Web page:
A love seat was and still is a long seat consisting of two seating cushions and intended to accommodate two people. Anything with more than two cushions was called a sofa.
The sofa’s origins appear to stem from the French day-bed, referring to any type of elongated seating, including the chaise longue, or “long chair,” designed for resting rather than sleeping. It usually had a raised end. While most early sofas were upholstered, springs weren’t used in them until the early 19th century.
An ottoman was an upholstered footstool or low bench without arms or back, named after the Turkish influence of the early 18th century.
Case furniture, that is furniture used for storage, came in all sorts of forms. The trendy armoire was originally a large mobile cupboard or wardrobe featuring doors and shelves for clothes storage. A German variation was known as a kas. A more modern version, also containing drawers, came to be called a wardrobe.
Chests also came in many varieties. Originally a piece of squared furniture with drawers, it became known as a commode to the French. A variation used a desk, featuring a fall-front, a cylinder front or a tambour (roll-top) was called a bureau. A low English chest of drawers on long legs was known as a lowboy and later as a dressing table. By mounting a chest of drawers on top of it, it became a highboy, from the French haut bois which means "high wood."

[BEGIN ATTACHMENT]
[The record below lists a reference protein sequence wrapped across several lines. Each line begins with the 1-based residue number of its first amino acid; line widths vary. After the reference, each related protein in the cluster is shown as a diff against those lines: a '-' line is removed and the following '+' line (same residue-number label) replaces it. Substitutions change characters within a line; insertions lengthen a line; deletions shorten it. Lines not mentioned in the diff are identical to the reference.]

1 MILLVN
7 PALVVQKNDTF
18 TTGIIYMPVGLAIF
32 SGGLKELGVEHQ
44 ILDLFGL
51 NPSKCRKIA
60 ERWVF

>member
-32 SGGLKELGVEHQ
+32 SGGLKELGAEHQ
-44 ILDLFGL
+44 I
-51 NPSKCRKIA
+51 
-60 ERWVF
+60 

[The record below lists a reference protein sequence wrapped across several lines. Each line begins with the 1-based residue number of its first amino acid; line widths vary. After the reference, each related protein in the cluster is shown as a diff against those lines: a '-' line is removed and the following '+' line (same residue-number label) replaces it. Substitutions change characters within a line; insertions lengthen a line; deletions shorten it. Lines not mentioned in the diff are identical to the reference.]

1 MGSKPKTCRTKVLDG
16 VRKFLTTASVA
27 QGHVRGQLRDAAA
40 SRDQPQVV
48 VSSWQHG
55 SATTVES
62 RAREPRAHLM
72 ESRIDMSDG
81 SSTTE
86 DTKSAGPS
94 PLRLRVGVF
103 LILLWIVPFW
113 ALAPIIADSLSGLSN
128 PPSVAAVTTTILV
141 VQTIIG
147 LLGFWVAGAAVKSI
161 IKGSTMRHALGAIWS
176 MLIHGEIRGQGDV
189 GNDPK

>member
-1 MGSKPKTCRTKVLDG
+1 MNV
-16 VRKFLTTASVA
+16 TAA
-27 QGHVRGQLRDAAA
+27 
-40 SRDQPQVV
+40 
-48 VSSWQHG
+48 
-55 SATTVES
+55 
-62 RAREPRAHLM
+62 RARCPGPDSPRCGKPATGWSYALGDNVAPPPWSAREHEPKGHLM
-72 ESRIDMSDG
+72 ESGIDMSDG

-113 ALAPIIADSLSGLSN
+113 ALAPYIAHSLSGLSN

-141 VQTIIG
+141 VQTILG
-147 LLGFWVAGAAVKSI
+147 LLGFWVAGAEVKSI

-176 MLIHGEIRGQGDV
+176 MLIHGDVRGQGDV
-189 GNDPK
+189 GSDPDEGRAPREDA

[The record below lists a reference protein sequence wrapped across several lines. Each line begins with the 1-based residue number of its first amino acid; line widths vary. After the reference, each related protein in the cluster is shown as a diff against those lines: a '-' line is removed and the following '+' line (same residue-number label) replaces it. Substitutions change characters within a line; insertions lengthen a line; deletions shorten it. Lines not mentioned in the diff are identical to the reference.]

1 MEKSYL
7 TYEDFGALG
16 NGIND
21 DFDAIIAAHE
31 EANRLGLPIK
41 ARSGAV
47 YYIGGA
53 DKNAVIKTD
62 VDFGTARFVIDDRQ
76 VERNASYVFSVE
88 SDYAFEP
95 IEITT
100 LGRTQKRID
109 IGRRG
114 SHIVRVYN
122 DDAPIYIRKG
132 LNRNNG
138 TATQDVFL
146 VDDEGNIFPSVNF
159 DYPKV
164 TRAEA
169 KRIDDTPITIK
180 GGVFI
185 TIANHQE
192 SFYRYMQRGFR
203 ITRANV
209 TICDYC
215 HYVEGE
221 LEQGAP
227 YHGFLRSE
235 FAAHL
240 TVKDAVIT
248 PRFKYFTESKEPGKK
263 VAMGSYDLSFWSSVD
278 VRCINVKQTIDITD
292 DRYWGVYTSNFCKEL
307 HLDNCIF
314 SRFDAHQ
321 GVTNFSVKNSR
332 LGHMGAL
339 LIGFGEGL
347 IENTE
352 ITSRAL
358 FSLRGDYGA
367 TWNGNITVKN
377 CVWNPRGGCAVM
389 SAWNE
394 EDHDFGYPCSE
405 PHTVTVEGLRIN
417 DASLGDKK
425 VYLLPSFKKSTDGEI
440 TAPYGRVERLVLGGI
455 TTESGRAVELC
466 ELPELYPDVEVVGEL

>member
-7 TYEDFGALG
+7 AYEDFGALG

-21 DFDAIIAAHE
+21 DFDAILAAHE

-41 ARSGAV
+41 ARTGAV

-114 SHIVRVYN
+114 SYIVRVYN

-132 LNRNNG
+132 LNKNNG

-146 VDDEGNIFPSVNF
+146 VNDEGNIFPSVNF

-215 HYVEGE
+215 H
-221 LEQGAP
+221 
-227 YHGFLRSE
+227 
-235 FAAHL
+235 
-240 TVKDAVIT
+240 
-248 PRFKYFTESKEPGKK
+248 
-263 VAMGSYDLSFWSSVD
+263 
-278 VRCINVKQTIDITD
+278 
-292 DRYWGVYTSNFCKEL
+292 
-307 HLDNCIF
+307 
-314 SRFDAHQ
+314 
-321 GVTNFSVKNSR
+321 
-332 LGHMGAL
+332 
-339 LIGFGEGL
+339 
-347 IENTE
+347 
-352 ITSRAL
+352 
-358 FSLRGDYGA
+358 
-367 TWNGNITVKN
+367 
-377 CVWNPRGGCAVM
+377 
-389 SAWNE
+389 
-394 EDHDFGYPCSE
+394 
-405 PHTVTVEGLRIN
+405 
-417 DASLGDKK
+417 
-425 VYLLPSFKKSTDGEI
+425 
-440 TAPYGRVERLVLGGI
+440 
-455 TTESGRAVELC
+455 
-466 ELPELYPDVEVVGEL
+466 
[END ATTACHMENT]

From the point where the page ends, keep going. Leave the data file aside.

Dining rooms had a sideboard, a table with a wide drawer at the center flanked by drawers or cupboards on the sides and made to be used against a dining room wall for storing and serving food. Sideboards began as credenzas, a serving table with a cupboard below the surface, in the 15th Century. In the 16th Century, an upper, recessed tier was added. This was also known as a “dresser,” where dishes were dressed before serving. Today, this piece of furniture is commonly called a buffet, based on its use as a vehicle for self-serve dinners.
Today’s china closet was originally called a vitrine, a cabinet with a glass door. The sides and top were often also of glass, and it was designed to store and display china and curios.
Lastly, to keep milk and freshly-baked pies protected from flies, simple cupboards, known as pie and milk safes, with doors fitted with decorative, pierced tin panels to let the air circulate through them, were popular from the 1820's to after the Civil War.

To read more articles by Bob Brooke, please visit his Web site